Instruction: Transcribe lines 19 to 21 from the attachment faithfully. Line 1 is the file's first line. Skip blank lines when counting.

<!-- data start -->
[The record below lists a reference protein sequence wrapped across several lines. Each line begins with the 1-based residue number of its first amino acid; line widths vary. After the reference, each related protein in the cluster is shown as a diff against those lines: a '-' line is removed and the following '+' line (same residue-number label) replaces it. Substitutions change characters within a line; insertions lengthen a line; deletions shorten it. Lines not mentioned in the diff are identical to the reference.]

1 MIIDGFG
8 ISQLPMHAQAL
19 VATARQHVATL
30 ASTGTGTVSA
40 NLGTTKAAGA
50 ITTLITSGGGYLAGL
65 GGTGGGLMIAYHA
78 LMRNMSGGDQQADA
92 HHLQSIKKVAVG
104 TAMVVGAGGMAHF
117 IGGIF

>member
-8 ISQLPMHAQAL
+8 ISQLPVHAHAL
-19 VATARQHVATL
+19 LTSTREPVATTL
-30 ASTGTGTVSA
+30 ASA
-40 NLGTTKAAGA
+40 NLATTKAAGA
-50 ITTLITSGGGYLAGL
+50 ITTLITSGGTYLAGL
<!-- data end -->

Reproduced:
+30 ASA
-40 NLGTTKAAGA
+40 NLATTKAAGA